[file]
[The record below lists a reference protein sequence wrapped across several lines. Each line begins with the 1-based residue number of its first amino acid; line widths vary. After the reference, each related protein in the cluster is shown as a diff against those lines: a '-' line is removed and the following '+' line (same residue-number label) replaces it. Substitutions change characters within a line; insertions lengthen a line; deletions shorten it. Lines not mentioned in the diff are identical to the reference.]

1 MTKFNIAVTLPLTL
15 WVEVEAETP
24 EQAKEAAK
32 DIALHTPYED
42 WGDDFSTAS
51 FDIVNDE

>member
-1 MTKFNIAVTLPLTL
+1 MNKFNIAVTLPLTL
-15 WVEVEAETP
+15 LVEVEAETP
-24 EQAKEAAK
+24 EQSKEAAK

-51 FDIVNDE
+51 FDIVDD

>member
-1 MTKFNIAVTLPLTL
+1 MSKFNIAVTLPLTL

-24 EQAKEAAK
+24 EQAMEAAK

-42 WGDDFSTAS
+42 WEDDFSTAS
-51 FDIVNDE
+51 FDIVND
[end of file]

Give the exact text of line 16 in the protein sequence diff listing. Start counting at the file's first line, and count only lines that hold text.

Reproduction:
+51 FDIVDD